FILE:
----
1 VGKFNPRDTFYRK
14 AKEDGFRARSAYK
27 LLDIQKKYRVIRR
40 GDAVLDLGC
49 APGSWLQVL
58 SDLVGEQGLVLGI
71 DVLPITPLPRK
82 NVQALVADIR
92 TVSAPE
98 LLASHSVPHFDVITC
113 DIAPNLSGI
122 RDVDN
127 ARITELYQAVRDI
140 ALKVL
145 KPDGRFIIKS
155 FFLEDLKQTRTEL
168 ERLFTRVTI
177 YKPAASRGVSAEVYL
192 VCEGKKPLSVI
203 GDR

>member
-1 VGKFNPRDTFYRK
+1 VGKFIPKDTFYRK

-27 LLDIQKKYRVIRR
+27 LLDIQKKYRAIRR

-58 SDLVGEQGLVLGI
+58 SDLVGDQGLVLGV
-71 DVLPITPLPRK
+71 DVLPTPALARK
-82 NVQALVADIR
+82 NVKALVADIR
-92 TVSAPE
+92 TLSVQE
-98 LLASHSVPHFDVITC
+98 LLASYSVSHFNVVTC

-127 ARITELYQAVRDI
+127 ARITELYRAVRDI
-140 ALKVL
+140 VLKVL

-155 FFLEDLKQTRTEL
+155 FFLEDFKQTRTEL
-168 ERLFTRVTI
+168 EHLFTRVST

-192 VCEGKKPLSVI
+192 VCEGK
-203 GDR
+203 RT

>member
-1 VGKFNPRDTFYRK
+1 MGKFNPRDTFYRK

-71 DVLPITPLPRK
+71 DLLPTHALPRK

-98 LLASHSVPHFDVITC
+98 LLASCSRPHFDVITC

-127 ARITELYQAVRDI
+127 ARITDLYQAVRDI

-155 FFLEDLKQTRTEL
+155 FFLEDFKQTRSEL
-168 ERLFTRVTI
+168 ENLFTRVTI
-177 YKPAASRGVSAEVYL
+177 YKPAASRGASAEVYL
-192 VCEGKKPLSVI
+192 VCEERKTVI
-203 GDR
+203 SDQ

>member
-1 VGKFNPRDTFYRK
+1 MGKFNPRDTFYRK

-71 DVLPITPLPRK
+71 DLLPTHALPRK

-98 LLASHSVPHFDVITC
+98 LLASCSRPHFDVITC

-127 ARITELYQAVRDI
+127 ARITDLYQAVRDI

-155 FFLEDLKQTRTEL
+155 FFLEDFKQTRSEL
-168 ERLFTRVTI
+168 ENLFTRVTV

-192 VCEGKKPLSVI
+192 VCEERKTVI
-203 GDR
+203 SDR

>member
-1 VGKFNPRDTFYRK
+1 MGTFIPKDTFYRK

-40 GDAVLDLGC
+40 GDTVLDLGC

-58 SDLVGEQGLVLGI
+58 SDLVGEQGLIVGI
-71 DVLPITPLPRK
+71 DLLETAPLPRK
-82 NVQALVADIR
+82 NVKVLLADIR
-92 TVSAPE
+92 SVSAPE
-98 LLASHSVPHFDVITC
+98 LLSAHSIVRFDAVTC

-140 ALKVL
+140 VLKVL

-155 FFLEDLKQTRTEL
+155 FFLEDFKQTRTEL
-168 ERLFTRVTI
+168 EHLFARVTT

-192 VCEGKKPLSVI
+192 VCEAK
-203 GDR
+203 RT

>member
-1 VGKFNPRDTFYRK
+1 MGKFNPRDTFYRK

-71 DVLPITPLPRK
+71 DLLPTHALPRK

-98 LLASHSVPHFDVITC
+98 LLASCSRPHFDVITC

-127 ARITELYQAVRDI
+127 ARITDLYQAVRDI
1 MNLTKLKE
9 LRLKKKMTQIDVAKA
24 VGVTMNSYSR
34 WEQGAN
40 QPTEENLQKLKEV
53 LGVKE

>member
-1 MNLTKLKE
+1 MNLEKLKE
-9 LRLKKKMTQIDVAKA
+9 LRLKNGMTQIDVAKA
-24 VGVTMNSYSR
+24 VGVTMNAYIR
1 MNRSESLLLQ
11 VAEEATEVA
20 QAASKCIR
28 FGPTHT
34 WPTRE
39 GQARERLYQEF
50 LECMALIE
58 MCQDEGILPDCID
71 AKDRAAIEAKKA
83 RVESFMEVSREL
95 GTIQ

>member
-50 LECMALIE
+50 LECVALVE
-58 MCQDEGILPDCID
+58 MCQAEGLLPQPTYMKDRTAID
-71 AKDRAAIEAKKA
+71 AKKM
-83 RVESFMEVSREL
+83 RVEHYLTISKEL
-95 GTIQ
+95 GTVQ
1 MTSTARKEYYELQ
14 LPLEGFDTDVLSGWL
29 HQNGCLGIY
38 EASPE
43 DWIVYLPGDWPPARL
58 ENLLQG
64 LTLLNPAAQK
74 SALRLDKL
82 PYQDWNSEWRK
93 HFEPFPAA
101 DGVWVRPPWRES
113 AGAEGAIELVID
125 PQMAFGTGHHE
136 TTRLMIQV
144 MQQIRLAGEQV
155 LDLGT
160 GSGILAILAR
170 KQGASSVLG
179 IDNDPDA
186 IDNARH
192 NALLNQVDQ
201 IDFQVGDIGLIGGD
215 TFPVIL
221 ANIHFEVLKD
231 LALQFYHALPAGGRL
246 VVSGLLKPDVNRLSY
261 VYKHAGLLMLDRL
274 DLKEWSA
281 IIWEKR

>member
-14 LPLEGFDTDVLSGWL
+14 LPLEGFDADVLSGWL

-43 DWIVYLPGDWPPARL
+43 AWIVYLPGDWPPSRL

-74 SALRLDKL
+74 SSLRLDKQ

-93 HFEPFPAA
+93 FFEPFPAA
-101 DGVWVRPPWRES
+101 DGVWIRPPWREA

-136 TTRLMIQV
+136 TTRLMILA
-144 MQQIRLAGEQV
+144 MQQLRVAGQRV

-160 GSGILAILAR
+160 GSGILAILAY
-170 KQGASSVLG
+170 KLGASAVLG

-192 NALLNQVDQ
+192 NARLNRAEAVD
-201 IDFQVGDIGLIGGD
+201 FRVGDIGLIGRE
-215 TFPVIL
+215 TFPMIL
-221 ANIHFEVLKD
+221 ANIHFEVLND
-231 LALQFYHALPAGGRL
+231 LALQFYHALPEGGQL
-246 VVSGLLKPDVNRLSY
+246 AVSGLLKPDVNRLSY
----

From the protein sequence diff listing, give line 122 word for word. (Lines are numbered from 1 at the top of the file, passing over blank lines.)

40 QPTEENLQKLKEV